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    7 Treatments for the Common Cold

    Treatments for the Common Cold

    Get plenty of rest.

    Fighting the cold virus is a battle for your immune system and your body. Get plenty of rest so you have the energy you need to win the war and recover. Pushing yourself too hard or getting tired and rundown will make your immune system weaker. So listen to your body. Don’t feel guilty about skipping a workout or curling up on the couch for a couple of hours. It’s exactly what your body needs.

    Drink lots of liquids.

    Running a fever and producing all that mucus can make you lose fluids. Drink plenty of liquids to replace what you’re losing and prevent dehydration. Dehydration is the main reason you feel lousy when you have a cold. Drinking liquids will also help loosen congestion in your nose, sinuses and chest. Water is the best choice, but juices, broth and sports drinks are options. Sipping hot herbal tea has the added benefit of soothing your throat and warming you up. Avoid alcohol and caffeinated drinks — they can make dehydration worse.

    Gargle with salt water.

    A sore throat can make life miserable. It’s hard to eat, sleep or even talk when it hurts every time you swallow. A simple remedy is gargling with salt water. Add 1/2 teaspoon of salt in eight ounces of warm water. Stir until the salt dissolves. Then gargle and spit a mouthful at a time until the water is gone. You can repeat this every 3 to 4 hours.

    Ease nasal congestion.

    There are several strategies for easing a stuffy nose. Decongestant nasal sprays are an option for adults, but kids shouldn’t use them. Instead, try saline sprays or drops to loosen mucus and keep it flowing. It is an inexpensive and surprisingly effective treatment. Warm or cold washcloth compresses can also help, as can adhesive nasal strips. Sucking on lozenges with menthol or eucalyptus is another way to open up nasal passages. And since congestion is worse when you’re lying down, use an extra pillow to prop yourself up at night.

    Use humidity.

    Adding moisture — or humidity — to the air can ease cold symptoms. You can do this with a humidifier or by taking a hot shower and breathing the steam. Moisture helps relieve chest and nasal congestion, making it easier to breathe. It keeps mucus loose, so you can cough it up or blow it out. It also keeps your airways from drying out. If you use a humidifier, be sure to clean it regularly as the manufacturer recommends. This prevents mold and bacterial contamination.

    Soothe aches and pains.

    Body aches and pains are common with a cold. Over-the-counter pain relievers, such as acetaminophen (Tylenol) and ibuprofen (Advil, Motrin), can help. They will also bring down a fever. But there are other strategies you can try to soothe your achiness. Take a warm bath — try adding Epsom salts — and let the heat relax your muscles. You can also use a heating pad for the same effect. Avoid using aspirin in children and teens due to the risk of Reye syndrome — a rare, but serious illness.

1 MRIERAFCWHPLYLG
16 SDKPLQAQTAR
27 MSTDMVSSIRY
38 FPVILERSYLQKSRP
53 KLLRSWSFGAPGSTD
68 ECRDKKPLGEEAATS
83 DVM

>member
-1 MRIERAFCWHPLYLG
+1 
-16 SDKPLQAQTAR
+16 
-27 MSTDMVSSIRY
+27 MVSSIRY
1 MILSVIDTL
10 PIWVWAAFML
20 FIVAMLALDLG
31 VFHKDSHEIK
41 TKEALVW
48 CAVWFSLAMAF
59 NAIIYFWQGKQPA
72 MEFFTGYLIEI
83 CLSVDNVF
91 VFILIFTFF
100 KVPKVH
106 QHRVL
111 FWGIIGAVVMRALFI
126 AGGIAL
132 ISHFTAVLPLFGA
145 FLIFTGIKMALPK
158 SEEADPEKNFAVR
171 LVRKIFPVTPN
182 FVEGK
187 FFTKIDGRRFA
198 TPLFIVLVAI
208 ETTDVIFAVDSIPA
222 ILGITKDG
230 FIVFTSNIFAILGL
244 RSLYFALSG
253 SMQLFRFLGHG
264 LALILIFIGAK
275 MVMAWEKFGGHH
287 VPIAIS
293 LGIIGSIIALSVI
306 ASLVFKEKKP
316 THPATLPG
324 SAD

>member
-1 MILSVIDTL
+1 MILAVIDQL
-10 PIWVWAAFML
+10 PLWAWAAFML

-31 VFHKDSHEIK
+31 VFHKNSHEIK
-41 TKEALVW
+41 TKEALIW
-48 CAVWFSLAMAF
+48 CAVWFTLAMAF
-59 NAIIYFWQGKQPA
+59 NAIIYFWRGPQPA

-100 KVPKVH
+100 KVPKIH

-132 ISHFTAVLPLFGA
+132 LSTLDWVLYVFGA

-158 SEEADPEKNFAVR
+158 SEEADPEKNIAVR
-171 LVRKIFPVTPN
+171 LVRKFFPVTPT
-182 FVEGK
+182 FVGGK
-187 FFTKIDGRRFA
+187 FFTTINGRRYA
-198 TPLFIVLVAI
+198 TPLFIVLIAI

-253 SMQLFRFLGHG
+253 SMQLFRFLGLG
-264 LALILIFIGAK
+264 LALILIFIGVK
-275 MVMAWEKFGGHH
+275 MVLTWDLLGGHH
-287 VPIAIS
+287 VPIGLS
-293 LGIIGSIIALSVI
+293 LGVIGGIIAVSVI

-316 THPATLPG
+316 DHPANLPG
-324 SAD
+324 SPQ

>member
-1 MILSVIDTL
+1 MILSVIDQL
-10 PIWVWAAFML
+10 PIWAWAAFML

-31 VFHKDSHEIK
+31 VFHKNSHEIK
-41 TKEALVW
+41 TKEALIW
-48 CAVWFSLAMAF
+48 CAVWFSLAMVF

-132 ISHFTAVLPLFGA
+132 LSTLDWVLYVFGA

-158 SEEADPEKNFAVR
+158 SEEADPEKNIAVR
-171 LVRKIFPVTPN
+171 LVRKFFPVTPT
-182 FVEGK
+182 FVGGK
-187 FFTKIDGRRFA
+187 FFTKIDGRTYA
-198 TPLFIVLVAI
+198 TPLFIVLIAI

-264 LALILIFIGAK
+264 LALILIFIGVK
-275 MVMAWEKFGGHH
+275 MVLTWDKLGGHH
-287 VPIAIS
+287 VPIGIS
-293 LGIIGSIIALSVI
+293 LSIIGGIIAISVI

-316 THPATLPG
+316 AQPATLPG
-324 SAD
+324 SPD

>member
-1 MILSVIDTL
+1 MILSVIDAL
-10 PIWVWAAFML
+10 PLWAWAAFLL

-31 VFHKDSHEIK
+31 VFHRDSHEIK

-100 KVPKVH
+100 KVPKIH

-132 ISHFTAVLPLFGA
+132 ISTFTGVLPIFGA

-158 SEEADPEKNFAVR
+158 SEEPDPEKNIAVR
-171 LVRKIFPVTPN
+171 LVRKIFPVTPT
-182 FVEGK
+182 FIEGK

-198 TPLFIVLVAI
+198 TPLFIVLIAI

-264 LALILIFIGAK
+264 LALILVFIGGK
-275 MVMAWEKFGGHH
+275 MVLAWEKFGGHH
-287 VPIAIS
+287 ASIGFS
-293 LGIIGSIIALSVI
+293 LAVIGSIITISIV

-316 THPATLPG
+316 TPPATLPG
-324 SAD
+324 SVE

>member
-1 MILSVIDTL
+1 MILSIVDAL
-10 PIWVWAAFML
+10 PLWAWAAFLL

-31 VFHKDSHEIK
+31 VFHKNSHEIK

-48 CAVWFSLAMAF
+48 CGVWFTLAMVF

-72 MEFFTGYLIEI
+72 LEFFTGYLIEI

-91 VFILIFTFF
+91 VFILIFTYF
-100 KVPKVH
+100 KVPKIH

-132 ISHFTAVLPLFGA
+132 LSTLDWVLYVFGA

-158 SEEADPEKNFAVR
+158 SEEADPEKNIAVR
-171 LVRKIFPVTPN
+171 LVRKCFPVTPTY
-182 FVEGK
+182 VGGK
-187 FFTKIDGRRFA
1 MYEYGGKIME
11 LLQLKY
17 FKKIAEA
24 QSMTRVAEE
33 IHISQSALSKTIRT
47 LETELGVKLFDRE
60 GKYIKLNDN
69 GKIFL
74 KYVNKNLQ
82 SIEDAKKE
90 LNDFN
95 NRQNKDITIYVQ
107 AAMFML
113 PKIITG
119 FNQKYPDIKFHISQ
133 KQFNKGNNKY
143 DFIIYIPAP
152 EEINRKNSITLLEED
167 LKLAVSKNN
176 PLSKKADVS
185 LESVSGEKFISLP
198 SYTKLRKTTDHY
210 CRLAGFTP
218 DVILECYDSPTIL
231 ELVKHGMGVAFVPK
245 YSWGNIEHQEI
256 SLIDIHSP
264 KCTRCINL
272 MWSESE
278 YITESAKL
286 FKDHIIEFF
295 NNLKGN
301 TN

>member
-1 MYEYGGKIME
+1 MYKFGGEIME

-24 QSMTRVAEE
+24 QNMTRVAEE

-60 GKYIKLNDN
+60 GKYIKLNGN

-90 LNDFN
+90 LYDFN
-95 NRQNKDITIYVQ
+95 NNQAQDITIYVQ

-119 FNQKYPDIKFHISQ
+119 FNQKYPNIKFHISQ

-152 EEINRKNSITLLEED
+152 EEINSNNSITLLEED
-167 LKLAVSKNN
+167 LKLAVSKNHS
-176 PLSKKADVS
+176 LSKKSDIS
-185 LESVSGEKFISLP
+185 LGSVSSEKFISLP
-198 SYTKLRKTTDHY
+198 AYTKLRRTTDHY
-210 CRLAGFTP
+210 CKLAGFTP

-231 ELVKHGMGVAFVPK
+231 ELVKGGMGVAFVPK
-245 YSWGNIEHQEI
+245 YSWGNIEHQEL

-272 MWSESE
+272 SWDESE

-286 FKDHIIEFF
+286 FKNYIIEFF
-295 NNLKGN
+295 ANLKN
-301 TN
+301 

Try over-the-counter cold medicines.

    If your cold is severe, you may need to try some over-the-counter cold medicines. The two main types are decongestants and antihistamines. Decongestants relieve nasal congestion. Antihistamines combat sneezing, runny noses, and itchy, watery eyes. Combination products will do both. You may also need cough medicines and throat sprays or lozenges. Always read the labels to avoid doubling up on ingredients. And talk with the pharmacist if you need help choosing the right medicine for your symptoms.

    Article provided by Tylenol®

    Dollar General is not responsible for the content above and disclaims all liability therefrom. Dollar General does not sponsor, recommend or endorse any third party, product, service, or information provided on this site. All content, including but not limited to, health and wellness information provided herein, is for educational purposes only. It is provided "as is" and as such, the accuracy of same is not warranted in any way. Such content is intended to supplement, not substitute for, the diagnosis, treatment and advice of a medical professional. Such content does not cover all possible side effects of any new or different health or exercise program. Consult a medical professional for guidance before changing or undertaking a new health or exercise program. Advance consultation with a medical professional is particularly important if you are under eighteen (18) years old, pregnant, nursing, or have health problems. Never disregard professional medical advice or delay in seeking it because of something you have read on this website!

    If you have dietary restrictions and/or allergies, always read the ingredient list carefully for all food products prior to consumption. Allergens and their derivatives can have various names and may be present in some food brands but not others. If the ingredient list is not available on the food product, check with the food manufacturer, or do not consume the product. If you have a food allergy, speak to your physician and/or a registered dietitian for a comprehensive list of foods and their derivatives to avoid prior to using any suggestions. Neither the author, Dollar General nor Triad Digital Media, LLC d/b/a Triad Retail Media assume any responsibility for errors, omissions or contrary interpretation of the subject matter herein.

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